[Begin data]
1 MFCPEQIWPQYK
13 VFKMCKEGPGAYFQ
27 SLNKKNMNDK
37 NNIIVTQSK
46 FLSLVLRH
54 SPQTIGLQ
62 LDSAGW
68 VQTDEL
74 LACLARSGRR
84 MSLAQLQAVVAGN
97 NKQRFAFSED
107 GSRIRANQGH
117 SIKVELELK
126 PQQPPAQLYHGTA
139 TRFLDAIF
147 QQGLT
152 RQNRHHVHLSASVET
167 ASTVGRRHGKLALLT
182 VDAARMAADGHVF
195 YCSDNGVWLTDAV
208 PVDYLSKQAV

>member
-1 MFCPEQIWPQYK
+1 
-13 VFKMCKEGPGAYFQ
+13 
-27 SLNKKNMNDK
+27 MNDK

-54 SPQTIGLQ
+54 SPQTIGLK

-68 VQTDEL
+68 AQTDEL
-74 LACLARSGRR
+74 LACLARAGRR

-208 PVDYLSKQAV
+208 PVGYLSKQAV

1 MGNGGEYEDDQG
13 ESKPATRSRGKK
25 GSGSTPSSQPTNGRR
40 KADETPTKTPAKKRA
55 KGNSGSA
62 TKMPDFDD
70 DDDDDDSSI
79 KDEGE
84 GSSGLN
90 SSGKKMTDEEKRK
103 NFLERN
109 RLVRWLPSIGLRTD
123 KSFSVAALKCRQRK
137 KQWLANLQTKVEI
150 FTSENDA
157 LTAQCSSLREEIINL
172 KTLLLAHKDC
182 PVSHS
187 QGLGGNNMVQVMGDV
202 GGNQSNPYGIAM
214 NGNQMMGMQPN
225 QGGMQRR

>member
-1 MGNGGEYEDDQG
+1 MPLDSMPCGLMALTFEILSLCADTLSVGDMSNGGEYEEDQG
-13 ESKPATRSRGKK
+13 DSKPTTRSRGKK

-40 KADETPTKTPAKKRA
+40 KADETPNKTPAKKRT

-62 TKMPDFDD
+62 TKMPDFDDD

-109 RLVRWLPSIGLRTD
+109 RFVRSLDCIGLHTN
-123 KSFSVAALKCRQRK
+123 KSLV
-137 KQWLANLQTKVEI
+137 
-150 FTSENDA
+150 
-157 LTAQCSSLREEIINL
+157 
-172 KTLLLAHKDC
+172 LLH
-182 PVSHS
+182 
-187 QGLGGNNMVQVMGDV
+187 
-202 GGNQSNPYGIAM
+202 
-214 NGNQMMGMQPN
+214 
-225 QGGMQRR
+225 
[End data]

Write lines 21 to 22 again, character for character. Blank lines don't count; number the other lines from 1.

208 PVDYLSKQAV

>member